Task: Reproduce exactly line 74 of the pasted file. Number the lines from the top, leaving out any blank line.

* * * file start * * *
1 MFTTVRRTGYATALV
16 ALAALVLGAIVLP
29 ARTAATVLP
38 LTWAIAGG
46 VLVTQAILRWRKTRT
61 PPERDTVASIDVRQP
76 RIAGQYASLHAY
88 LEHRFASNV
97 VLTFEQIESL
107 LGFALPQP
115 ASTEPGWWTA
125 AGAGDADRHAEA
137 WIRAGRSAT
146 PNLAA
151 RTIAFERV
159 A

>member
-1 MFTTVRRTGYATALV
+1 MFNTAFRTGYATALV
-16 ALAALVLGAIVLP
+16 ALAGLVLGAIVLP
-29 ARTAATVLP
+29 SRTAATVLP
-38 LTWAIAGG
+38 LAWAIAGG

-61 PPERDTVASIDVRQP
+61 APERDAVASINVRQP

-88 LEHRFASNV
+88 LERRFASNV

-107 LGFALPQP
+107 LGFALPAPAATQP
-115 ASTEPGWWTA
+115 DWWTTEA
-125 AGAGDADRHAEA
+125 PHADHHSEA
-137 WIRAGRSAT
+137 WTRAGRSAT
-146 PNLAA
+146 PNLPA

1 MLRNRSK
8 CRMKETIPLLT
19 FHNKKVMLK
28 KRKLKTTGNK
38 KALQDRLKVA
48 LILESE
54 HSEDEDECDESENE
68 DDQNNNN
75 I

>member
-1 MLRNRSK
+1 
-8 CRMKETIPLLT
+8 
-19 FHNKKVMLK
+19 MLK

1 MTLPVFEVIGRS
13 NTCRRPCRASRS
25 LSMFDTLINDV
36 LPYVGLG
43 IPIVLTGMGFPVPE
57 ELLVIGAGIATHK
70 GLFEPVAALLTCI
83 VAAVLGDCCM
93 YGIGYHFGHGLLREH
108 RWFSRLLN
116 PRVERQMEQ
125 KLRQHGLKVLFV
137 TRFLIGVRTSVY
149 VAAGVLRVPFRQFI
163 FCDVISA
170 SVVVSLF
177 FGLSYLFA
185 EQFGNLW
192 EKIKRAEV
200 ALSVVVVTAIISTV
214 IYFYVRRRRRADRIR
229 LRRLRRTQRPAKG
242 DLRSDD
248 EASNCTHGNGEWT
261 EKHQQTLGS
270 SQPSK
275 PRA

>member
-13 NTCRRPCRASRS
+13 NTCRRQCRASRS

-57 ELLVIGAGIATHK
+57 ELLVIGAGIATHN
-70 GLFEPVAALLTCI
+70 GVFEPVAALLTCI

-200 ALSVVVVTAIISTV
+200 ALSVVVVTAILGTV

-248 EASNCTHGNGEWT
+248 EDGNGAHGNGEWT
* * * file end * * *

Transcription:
192 EKIKRAEV